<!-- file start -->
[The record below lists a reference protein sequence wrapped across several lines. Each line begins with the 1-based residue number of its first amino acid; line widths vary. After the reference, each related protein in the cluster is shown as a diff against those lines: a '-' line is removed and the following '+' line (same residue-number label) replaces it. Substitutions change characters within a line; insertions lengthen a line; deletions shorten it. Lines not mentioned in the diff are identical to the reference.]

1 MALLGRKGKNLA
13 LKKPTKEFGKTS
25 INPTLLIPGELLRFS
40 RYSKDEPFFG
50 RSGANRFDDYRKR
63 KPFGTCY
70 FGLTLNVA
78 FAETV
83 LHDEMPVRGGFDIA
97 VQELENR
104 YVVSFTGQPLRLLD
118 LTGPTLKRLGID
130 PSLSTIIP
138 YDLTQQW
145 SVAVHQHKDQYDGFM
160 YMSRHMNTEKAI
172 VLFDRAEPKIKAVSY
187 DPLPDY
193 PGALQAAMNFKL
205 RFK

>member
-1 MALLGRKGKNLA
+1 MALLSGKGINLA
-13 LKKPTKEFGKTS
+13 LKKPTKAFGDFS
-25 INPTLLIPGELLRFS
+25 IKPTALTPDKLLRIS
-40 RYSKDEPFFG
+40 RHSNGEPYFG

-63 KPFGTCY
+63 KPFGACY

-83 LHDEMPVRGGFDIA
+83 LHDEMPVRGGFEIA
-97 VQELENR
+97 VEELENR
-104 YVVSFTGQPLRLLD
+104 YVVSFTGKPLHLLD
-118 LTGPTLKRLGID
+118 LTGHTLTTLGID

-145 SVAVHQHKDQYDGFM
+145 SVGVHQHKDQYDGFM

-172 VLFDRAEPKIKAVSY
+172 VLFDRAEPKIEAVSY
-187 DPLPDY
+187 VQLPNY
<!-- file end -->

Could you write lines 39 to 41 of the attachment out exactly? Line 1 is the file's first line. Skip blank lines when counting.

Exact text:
-118 LTGPTLKRLGID
+118 LTGHTLTTLGID

-145 SVAVHQHKDQYDGFM